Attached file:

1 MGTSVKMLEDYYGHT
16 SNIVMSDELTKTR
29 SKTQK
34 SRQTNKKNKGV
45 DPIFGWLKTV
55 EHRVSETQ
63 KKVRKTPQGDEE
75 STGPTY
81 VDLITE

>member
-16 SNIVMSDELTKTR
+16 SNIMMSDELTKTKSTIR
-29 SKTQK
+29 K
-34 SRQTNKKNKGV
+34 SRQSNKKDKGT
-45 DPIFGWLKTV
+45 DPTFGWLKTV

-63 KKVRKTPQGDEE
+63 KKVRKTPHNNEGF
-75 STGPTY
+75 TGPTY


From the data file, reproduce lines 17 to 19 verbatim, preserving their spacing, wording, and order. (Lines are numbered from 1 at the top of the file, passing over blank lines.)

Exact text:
-45 DPIFGWLKTV
+45 DPTFGWLKTV

-63 KKVRKTPQGDEE